The Ultimate Guide to Warehouse Thrift and Discount Shopping
Have you ever walked into a warehouse-size Goodwill or an enormous discount shop like TJ Maxx or, my absolute favorite, Gabriel Brothers and just been absolutely overwhelmed? No worries, I got you. From the time my mom dragged me around junkin’ as a tot to my more recent – and savvier thanks to Merin’s business brilliance – shopping days, I have been honing the skills required to tackle these types of stores and come out with the hands down most stylish items of the lot. Now, for just $29.95, I will share this brilliance with you. Just messin’. I’ll give it to you for free (lucky duck).
Step 1: Scope it out
Don’t expect to find brilliance on your first go ’round. And I don’t mean your first lap around the store – I mean visit the store 2-3 times in a no pressure (i.e. you’re not looking for the perfect holiday dress) situation. Try to do this over the course of a month or two to get a sense of clothing turnover and restocking cycles.
If you’re in a discount clothing store like TJ Maxx: take note of which brands they’re carrying and what their general aesthetic is. Are they more interested in trends? staples? Do they have a lot of prints? Or solids? Do they have a special section for purses? Also note their general price ranges.
If you’re shopping thrift: notice the types of clothing they carry. Are they getting more skirts and jackets? or accessories? Also, evaluate how the clothing is organized: by color (You haven’t truely thrifted until you’ve shopped a store that organizes by color.)? by clothing type (jackets, pants, etc.)? And note their system for differentiating sizes – are they a small, medium, large type of place? and what does small mean to them – where do you fall in their taxonomy?
Step 2: Plan Your Needs
Now that you know what types of clothing the store carries, consider your ideal you. And now consider what your ideal you is wearing. And now consider which of those items this store is the most likely to carry. Make a list of those items.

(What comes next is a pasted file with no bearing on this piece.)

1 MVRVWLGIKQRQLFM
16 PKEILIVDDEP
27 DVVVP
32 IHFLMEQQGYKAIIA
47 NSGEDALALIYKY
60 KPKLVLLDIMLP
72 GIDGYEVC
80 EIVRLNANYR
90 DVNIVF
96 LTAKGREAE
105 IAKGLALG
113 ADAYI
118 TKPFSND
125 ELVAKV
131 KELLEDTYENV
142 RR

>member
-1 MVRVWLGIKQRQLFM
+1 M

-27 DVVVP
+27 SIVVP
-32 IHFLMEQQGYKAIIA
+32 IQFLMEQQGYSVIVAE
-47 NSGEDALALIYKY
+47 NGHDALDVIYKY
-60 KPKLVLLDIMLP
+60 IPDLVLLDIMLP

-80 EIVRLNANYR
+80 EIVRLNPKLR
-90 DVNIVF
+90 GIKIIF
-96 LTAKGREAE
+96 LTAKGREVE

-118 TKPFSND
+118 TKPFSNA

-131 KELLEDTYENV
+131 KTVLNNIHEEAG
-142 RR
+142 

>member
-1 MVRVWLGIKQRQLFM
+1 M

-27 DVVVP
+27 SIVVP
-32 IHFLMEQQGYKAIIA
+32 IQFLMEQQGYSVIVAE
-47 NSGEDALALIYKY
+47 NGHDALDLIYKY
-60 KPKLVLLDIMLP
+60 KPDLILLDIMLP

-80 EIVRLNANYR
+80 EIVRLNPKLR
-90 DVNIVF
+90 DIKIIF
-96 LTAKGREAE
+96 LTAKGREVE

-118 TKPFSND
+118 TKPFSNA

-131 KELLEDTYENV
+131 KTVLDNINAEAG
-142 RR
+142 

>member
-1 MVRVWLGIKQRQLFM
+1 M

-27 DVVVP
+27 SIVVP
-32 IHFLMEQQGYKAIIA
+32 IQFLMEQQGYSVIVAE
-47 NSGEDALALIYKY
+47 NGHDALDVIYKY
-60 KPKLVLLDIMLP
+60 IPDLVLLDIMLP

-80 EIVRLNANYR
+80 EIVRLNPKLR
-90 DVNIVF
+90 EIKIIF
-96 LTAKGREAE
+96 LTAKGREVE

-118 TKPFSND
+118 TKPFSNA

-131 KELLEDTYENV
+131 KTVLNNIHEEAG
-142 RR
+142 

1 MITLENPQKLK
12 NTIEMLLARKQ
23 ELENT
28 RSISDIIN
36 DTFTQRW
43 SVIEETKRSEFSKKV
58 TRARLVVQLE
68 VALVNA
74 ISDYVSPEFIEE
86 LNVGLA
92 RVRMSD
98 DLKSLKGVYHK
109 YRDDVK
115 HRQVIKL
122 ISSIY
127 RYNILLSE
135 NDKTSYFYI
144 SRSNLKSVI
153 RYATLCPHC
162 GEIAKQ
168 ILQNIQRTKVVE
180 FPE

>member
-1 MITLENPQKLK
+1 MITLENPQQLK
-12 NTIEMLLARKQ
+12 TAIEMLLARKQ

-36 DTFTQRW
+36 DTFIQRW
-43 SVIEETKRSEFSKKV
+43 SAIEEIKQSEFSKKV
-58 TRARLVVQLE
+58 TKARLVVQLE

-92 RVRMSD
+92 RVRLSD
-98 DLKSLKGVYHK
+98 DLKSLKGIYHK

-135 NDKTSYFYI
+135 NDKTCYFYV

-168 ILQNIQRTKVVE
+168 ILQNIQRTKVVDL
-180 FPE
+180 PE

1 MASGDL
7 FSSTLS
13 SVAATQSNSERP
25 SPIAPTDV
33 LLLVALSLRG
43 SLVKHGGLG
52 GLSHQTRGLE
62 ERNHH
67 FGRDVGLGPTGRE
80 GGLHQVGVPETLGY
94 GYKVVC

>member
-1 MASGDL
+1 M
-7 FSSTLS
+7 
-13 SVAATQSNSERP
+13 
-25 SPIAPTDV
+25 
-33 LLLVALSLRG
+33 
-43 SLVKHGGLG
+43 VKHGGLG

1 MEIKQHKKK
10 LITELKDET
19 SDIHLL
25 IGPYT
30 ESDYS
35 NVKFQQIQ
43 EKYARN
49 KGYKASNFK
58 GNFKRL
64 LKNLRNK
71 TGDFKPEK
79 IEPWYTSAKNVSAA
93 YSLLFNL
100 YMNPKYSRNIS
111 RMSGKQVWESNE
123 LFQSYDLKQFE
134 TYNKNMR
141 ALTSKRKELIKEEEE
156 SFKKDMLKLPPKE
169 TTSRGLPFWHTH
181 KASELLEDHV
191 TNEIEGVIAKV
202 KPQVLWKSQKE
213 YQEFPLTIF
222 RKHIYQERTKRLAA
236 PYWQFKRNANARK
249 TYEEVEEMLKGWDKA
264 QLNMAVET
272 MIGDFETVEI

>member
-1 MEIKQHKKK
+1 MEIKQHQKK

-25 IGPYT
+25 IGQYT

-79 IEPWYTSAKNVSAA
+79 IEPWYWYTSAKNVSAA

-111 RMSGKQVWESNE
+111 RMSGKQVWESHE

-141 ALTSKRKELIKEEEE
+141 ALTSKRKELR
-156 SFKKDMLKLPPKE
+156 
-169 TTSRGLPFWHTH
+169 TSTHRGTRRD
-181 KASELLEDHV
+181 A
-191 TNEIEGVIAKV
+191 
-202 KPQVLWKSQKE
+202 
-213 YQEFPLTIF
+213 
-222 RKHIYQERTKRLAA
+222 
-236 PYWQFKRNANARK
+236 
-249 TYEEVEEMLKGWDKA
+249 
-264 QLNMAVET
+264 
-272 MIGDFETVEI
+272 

Step 3: Map it Out
Visualize the layout of the store, and consider where your items will be potentially located.
Step 4: Bring an iPod, or if you’re uberhipster, a Walkman
Put on your favorite song when you walk into the store. And not a sad one. No Mazzy Star Fade into You. Think Madonna. Keep your head up and walk with sass. This intimidates others, which will come in handy for Step 5.
Step 5: Attack (When Steps 1-4 Come Together to Make Magic)
In the 3-floor enormous Forever 21 down the street, a woman literally flew at me screaming about how I was touching the shoes she wanted this past Friday. This woman was insane, but also I had to respect her fervor. I don’t recommend accosting other people in the store, but if you’re in a more metropolitan area, it’s necessary to put your war paint on – but on the inside, ladies, keep it on the inside. A hate stare will generally suffice. And the occassional aggressive stance.
You’ve scoped out the situation, decided what you need most, and visualized where it is in the store. You know exactly what you need and where to find it. Visit those sections first and spend most of your energy there. And by energy, I mean, rip through the racks – but be nice and pick up items that fall to the floor. Shopping etiquette is important, pay it forward.
Step 6: Walk the store
What if you’ve missed something amazing in the dresses because you’ve been exerting all of your energy to find the perfect pleated front, high waisted linen pants? Do a walk through of the entire store to make sure you’re not missing anything. Don’t look through all of the items – just walk the aisles looking for interesting prints and nice fabrics. Don’t be afraid to casually paw the items. We’re getting down and dirty here – it’s okay to touch.
Step 7: Brag to Your Friends and Be Nice to Your New Clothes
Good job. Now, rub it in all of your friend’s faces. And don’t forget to tell them how much you paid for each item. Because there is nothing like the, “I paid $1.99 for this Diane von Furstenburg wrap dress,” story. It’s true. But there is also nothing like the, “I paid $1.99 for this Diane von Furstenburg wrap dress and then put it in the washer and shrunk it,” story. Also true. Even though you paid less than expected for these items, take proper care.